Detroit Police Department headquarters, 1972, also containing the Homicide Bureau. Many police records are not publicly accessible.

Even when the identities of people killed by police officers can be determined, it is often difficult or impossible to find evidence in the historical archives that does not simply reflect the story that the police department wanted to tell. In a majority of the police homicides identified by our project during the 1957-1973 period, the only information available in the public record is a brief article or notice in the inside pages of the Detroit Free Press or Detroit News, the city's two establishment newspapers, based solely on the daily media report provided by the police department. The mainstream newspapers also often stigmatized and criminalized the people killed by law enforcement officers by headlining them in reports as "thug," "ex-convict," "parolee," "felon," "addict," and other identities provided by the police themselves. Even the Michigan Chronicle, Detroit's African American weekly, which reported in more depth on Black victims of police violence and at times challenged the official DPD account through investigative reporting, also depended heavily on the police incident report for its journalism and not infrequently portrayed poor Black males killed by police officers as "thugs." In up to one-fourth of the officially acknowledged police homicides between 1957 and 1973, our project was unable to find any information at all about who died and what happened. While some of these omissions certainly are the result of failing to search for the right combination of keywords in digitized newspaper databases, in a substantial number of cases the public record does not exist--none of the first seven Black males killed by the notorious STRESS decoy unit during 1971 even made it into the newspapers until after STRESS officers fatally shot two unarmed teenagers and massive community protests inspired the media to investigate the undercover operation's back story, revealing among other details that a single police officer had participated in eight fatal shootings, and nine others had been involved in multiple shootings, without even making the news.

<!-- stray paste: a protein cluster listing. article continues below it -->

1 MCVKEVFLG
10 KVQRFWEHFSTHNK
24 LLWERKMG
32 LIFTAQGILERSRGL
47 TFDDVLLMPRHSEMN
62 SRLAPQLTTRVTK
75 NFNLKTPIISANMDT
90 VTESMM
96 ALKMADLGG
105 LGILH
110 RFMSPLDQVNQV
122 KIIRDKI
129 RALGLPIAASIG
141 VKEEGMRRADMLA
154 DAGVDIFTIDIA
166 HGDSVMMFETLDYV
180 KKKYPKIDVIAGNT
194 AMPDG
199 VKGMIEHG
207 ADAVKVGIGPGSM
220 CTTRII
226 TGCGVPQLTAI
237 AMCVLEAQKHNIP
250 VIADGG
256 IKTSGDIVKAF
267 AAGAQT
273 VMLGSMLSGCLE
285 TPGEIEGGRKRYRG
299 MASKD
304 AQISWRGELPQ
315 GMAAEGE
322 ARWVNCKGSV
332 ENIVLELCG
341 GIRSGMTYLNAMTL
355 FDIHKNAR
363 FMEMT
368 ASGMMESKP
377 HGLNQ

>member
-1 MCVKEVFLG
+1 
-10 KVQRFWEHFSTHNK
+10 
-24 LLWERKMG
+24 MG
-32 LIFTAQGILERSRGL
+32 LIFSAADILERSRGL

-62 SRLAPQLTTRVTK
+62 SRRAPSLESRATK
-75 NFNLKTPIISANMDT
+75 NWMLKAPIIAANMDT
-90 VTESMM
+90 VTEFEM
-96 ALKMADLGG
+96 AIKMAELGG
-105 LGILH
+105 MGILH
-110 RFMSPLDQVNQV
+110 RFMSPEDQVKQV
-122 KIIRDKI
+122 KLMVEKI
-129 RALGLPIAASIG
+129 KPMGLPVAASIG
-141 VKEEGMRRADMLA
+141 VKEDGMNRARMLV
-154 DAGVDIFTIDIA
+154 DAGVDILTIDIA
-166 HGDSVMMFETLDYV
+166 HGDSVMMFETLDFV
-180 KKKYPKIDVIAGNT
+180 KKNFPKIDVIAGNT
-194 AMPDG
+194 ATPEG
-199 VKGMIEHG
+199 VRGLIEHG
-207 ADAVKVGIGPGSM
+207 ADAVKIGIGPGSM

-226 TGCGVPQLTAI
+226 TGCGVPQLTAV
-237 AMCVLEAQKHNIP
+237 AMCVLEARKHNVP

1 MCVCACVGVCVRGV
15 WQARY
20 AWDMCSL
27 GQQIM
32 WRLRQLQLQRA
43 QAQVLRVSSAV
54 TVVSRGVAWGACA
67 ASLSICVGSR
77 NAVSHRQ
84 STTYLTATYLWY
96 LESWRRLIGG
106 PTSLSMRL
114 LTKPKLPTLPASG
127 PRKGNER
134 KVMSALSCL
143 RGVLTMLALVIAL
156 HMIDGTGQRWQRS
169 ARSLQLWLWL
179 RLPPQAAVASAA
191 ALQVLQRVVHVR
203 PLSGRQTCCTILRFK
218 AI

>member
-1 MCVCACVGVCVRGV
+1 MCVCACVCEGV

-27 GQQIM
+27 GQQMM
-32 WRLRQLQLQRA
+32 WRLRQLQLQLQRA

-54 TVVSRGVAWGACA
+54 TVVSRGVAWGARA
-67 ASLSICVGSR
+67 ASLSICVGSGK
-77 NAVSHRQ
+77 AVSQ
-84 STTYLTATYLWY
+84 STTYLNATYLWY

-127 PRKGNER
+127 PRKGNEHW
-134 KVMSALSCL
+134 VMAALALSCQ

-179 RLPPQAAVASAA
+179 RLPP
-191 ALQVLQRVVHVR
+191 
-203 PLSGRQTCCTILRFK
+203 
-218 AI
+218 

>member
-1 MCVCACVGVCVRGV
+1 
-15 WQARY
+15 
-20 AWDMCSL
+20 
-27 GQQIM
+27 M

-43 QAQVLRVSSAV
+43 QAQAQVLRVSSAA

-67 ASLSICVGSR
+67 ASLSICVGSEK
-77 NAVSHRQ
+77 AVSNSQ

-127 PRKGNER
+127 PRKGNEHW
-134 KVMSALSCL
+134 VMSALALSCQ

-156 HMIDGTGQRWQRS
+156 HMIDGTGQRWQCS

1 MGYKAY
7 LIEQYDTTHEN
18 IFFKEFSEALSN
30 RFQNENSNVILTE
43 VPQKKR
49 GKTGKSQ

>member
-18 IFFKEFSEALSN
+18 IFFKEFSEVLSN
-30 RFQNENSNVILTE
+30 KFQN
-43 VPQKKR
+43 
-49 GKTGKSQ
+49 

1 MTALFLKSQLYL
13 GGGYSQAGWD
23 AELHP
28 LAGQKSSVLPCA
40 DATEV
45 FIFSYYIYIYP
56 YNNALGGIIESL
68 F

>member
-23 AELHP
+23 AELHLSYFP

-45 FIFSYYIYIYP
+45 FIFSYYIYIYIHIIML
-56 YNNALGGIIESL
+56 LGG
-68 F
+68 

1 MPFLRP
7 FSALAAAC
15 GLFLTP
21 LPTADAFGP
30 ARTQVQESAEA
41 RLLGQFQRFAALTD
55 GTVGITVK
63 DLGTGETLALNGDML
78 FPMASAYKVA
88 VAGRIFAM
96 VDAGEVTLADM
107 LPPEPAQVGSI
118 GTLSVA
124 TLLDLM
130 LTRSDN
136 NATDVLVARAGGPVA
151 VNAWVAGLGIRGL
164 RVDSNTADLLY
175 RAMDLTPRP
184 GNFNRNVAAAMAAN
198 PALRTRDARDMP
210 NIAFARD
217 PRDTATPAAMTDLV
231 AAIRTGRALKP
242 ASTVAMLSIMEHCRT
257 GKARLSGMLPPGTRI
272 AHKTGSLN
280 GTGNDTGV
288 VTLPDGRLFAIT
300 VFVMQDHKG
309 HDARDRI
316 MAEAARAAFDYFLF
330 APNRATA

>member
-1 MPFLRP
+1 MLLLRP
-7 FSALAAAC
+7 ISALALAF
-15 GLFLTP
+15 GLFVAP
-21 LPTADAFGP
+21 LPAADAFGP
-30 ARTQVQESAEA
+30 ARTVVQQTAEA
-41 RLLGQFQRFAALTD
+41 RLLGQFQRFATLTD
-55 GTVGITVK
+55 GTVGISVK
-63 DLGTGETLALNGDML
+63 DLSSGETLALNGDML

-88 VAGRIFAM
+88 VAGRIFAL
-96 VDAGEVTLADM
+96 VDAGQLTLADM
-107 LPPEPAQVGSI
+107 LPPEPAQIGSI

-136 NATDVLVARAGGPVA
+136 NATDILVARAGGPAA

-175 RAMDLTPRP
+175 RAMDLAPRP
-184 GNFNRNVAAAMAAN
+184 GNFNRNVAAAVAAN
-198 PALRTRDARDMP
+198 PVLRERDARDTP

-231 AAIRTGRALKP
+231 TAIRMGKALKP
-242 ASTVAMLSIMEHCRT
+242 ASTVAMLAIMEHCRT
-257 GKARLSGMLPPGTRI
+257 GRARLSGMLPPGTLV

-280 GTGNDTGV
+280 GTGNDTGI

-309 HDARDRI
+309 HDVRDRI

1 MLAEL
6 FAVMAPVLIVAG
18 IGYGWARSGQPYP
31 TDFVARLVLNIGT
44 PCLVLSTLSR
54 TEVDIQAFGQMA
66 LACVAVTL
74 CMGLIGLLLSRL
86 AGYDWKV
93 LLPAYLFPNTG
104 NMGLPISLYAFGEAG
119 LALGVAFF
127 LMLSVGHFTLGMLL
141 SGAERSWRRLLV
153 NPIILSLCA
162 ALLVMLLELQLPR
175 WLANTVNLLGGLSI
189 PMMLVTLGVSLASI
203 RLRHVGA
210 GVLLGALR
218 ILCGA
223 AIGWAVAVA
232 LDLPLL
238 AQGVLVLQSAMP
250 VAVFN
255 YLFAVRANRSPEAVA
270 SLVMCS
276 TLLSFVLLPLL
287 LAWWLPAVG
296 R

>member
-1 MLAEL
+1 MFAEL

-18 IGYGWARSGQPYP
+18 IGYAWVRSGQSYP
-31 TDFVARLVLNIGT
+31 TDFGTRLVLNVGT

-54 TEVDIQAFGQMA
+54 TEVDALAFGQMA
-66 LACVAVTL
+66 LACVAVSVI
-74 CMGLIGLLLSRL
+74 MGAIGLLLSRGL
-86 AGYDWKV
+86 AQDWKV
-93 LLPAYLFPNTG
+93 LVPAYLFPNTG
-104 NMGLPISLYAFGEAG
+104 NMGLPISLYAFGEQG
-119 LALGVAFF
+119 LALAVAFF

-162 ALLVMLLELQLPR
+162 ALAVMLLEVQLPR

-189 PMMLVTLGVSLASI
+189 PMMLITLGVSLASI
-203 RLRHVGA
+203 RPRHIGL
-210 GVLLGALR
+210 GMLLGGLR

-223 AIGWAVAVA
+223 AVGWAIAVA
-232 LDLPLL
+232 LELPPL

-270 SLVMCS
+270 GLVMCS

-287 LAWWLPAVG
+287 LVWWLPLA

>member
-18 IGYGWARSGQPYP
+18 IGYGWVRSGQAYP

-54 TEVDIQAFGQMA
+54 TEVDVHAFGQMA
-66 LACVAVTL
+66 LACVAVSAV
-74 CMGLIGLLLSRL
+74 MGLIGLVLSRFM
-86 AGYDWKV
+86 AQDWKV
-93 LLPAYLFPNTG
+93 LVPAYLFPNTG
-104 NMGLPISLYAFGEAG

When internal police records are available, they must be evaluated with extreme skepticism. Police incident reports routinely distorted and lied about the circumstances of officer homicides and other brutality incidents, and the so-called "Blue Curtain"--the internal code that prohibited police officers from exposing misconduct and even criminality by another officer, at the clear risk of career-ending retaliation--collectively covered up wrongful actions and obstructed internal and external investigations into the matter. From the top down, the Detroit Police Department during this period whitewashed almost all internal inquiries into officer misconduct and obstructed all external investigations--this is documented in every section of the Detroit Under Fire exhibit. The Homicide Bureau and the Wayne County Prosecutor, responsible for the city of Detroit, routinely found police homicides to be "justifiable" regardless of the actual circumstances. The pattern of coverup is evident in every controversial case where our project has been able to locate Homicide Bureau or prosecutorial documents in the archives of politicians and civil rights groups, and also in two--the fatal shooting of Cynthia Scott in 1963, and the fatal shooting of teenagers Ricardo Buck and Craig Mitchell in 1971--where we obtained the Homicide Bureau files through the Freedom of Information Act and conducted the substantive investigation that never happened at the time. Our project's assessment that at least 25 percent of the 188 police homicides that we identified should have been prosecuted as criminal acts of murder or manslaughter is both a conservative estimate, given that in many cases there is not enough information available to even make a determination, and a persuasive argument that the historical archives of police departments and prosecutors should be opened to the public comprehensively as with other government agencies and not subjected to the expensive, protracted, and often insurmountable obstacles of the convoluted Freedom of Information Act process.